Think Thanksgiving is Fall’s Only Feast? Meet the Wisconsin Lutefisk Supper.

Editor’s Note: Thanksgiving is the time for a traditional meal… but it’s not the only traditional meal that turns up in the fall in the midwest. In parts of Wisconsin with Nordic heritage, lutefisk suppers centered around that famously pungent form of air-dried, lye-cured fish are still common, and one of the most popular is at Vermont Lutheran Church in Black Earth, a half hour west of Madison. Chicago food historian Peter Engler invites us inside that alternative fall tradition, where volunteers prepare and serve over 1000 pounds of traditionally-cured cod to the sold-out crowd in the church basement. His photos and descriptions begin below.

On the third Saturday of October, lutefisk lovers flock to Black Earth for what many consider the best dinner in south-central Wisconsin. As they have for years, volunteers at Vermont Lutheran Church prepare over half a ton of cured codfish as well as many meatballs, plenty of potatoes and lots of lefse.
While waiting for tables to become available, most guests relaxed in the church’s beautiful sanctuary. I chose to wander around, watching the volunteers prepare rounds of lefse (a soft flatbread), pots of egg coffee, and of course, the lutefisk.
Rolling out large rounds of potato dough to make lefse requires lots of skill and some specialized equipment. Rolling pins, both grooved and spiked, and heavyweight Amish denim cloths are important tools. 
Here a young volunteer checks lefse on the cooling rack to be sure it’s ready to be cut into wedges.
Old-fashioned egg coffee is made by mixing a couple eggs, shells and all, into ground coffee…
… which gets boiled in these old pots. The eggs help settle the coffee grounds and provide extra body. Very good coffee, by the way.
Back in the graveyard the soaked lutefisk gets hosed down before cooking.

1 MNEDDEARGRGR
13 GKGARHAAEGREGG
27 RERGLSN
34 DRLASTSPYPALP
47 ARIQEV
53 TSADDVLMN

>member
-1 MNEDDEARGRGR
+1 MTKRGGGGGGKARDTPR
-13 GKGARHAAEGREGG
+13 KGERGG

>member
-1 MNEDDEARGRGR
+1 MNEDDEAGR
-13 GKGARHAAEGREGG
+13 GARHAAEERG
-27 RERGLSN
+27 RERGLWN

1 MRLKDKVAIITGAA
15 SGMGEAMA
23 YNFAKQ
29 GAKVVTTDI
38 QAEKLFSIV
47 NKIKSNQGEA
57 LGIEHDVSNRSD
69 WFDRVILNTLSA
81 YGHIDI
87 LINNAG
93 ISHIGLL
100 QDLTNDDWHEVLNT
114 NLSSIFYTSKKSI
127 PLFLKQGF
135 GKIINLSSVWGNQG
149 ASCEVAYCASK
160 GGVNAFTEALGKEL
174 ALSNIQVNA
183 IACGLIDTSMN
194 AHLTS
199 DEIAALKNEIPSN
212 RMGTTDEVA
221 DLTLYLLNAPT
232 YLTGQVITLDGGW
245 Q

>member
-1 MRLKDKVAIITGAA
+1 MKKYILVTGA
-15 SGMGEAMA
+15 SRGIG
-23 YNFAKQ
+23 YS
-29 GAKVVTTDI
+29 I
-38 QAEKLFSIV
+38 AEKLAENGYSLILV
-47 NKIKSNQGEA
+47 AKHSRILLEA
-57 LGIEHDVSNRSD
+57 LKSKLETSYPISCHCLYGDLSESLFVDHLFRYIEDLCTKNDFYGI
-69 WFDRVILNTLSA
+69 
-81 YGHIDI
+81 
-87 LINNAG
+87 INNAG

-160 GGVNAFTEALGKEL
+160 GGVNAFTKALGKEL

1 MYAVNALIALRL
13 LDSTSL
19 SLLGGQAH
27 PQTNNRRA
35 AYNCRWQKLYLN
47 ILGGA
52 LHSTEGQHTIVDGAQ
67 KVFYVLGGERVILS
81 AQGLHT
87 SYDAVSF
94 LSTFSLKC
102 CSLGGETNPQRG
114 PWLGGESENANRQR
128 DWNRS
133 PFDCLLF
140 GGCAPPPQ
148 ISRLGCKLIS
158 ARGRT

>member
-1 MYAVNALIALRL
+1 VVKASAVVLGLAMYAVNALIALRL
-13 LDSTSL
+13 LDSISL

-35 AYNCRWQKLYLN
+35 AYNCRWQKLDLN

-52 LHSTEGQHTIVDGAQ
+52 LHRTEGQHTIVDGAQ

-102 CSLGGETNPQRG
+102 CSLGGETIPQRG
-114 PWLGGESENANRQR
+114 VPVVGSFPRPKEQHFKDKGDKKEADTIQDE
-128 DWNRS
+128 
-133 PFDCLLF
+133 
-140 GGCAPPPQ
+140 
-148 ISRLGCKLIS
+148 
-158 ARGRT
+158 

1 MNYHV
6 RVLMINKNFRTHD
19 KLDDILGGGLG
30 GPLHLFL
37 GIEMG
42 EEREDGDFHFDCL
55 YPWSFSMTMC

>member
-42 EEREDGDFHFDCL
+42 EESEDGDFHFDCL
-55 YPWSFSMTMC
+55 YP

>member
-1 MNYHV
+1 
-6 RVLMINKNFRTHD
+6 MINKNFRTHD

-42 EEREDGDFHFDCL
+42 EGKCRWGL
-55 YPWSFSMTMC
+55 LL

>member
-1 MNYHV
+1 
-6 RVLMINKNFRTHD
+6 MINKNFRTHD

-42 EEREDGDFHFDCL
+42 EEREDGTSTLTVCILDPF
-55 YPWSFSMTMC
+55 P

The small kitchen in the church’s basement had been cranking out lutefisk all day. Here, the head lutefisk cook gets an encouraging pat on the back as he heads into the last hour of cooking.
The star of the show. Several heaping platters of lutefisk were demolished by our table of ten. I was amazed at the quantity some guests were able to put away.
Meatballs were also available as well as boiled potatoes, green beans, an excellent cranberry sauce, lefse and pitchers of melted butter. Pour it on until pools form on the plate… then you’re ready to eat! 
What’s the perfect dessert to follow all that butter? That’s right, rømmegrøt, a sour cream pudding swimming in more butter. A small bowl of this stuff nearly did me in.
And of course a platter of butter cookies. Some seriously talented bakers were at work here. That coffee was an absolute necessity at this point.
I’ve eaten lutefisk a number of times but never particularly enjoyed it. This was by far the best I’ve had. I never thought I’d say it but I wouldn’t mind finding another church dinner before this year’s lutefisk season is over.
Think Thanksgiving is Fall’s Only Feast? Meet the Wisconsin Lutefisk Supper.